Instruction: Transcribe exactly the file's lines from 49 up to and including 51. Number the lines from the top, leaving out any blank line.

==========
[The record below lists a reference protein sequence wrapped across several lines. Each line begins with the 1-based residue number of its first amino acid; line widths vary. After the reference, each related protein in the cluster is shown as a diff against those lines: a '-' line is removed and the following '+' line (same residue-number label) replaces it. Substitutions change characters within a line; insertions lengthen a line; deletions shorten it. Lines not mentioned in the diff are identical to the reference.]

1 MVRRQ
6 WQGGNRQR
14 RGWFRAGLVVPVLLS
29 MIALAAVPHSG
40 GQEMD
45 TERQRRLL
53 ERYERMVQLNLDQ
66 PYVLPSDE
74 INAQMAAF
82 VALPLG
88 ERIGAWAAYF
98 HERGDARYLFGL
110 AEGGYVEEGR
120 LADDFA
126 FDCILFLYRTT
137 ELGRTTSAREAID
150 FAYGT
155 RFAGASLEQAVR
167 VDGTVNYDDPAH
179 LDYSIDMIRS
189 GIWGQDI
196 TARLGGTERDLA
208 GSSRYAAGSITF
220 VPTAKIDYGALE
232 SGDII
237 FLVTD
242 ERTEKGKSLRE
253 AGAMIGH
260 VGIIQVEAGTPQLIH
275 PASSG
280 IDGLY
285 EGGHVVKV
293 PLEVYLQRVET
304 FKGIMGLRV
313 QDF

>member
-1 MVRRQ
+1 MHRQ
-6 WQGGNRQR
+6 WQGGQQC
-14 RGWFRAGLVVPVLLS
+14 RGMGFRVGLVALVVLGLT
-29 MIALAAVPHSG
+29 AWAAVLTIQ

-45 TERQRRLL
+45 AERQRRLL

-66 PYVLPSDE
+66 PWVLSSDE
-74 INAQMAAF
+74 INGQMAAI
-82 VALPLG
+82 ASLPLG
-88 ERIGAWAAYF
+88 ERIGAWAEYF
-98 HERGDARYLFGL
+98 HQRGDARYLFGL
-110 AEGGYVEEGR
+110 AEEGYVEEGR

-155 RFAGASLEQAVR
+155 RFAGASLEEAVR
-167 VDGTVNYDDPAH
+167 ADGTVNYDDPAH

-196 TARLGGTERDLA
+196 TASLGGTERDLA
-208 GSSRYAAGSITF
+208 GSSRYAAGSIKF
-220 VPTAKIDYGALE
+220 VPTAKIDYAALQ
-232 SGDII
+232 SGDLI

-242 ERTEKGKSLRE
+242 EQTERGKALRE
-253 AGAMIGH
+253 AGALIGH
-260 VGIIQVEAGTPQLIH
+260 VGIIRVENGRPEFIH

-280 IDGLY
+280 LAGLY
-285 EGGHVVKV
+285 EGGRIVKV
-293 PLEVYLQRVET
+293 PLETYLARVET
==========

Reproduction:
+66 PWVLSSDE
-74 INAQMAAF
+74 INGQMAAI